Thanks for putting this on my radar.

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A. Jay Adler August 28, 2009 at 7:27 am

I didn’t mean specifically the American (U.S.) slave system, but the entire European slave trade to the Western Hemisphere. I don’t believe – from what we can know – that the numbers were exceeded elsewhere at any time. I was also referring to a combination of numbers, duration, and the systemic complex constructed around it. I believe, in that respect, it is unequaled. A kind of comparison is found in the Holocaust. It isn’t the greatest genocide ever in sheer numbers; certainly, the genocidal consequences of the European conquest of the Western Hemisphere are significantly greater in number. But the expressed, purposeful, and systematic nature of the Nazi “final solution” are outstanding in nature.

Yes, the link you share refers to one of the Trust Fund litigations that are ongoing. This one is the Tribal Trust Fund suit, seeking an accounting of all monies earned and held in trust from lands that are Tribally owned. It was filed in late 2007. The much older (thirteen years) Individual Trust Fund suit is related to lands held in individual title. I have a link at the upper left (the Trust Fund Litigations) that leads to information and the official sites of each suit.

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A. Jay Adler August 27, 2009 at 1:06 pm

Elizabeth,
It appears that we have a fundamental disagreement and specific miscommunication. You write as if intellect, spirit, and heart are necessarily in opposition to each other. I do not believe that to be the case. It is fundamental to my world view that they are not. I am sorry you do not see the passion and heart that are within, behind, and around my intellect, for they are surely there. Perhaps with more time and more reading of me, if you care to.

About this post, on which we are commenting – it is not really about Leonard Peltier. The minor publicity surrounding his parole hearing offered an opportunity – for which I am always in search – to address the issue of Native America and the neglect of its history and current state. I tried to be very honest about both my inclinations in the Peltier case and my uncertainty about those inclinations. This is the state that I believe most people, if they were honest, would acknowledge about themselves regarding a host of situations in life, including famous and notorious criminal cases, in which they cannot make themselves expert.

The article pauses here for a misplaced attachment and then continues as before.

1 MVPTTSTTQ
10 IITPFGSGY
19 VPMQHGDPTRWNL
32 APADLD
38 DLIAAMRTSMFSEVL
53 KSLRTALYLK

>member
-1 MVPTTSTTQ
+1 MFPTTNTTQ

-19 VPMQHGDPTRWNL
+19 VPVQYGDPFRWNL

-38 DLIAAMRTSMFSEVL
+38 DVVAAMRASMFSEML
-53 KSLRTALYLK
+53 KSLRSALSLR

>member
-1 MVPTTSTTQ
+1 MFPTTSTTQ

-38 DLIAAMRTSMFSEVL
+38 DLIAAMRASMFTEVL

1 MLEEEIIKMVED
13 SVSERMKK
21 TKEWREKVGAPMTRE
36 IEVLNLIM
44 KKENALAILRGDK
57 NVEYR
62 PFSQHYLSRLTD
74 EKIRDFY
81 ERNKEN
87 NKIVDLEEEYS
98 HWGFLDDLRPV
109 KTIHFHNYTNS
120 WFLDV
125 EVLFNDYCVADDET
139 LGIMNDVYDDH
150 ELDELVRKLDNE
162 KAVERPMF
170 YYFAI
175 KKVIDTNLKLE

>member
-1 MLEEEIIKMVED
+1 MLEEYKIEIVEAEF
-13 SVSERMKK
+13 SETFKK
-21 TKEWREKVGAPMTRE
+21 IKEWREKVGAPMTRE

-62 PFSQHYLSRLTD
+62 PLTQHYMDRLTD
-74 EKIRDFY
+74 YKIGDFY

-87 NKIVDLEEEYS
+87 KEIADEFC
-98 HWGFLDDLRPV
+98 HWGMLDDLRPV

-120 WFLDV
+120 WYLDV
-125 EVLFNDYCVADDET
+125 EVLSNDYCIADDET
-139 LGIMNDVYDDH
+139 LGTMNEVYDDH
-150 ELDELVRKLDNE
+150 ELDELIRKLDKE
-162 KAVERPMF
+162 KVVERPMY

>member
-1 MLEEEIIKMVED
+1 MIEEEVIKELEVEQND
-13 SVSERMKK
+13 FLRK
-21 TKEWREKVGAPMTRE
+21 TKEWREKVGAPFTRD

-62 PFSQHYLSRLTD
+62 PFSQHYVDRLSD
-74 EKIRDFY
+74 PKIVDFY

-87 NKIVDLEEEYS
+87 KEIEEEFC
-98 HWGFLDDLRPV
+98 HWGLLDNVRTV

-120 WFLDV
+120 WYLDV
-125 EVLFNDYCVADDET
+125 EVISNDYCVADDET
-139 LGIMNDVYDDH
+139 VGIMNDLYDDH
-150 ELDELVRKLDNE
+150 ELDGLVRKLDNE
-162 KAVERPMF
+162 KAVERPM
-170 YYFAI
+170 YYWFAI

I know that the case is very complex, with myriad details and forensics, accusations of abuse and misbehavior on all sides, betrayals and recanted testimony, and other related murders. Those who support Peltier, as I said in the post, are generally those who – as a matter of the spirit and heart – one would anticipate proclaiming his innocence. Those who are adamant about his guilt are those one would expect to passionately hold that view. In any case, someone killed those FBI agents, almost assuredly a Native American – I don’t believe there are many who claim otherwise, and the major defense of Peltier is that, while he was engaged in the conflict, he was not the one who committed that shooting – in which case, we are in the same position: a tumultuous period, a violent event, a Native who shot two men, and the history that led up to it all. It is that history, that context, and the unchanged situation since – the plea from the seven Sioux leaders to the U.S. government – that is the subject of the post.

My concern here is not Peltier, but the overall and immeasurable injustice, and I believe true justice is perceived by the intellect and heart together.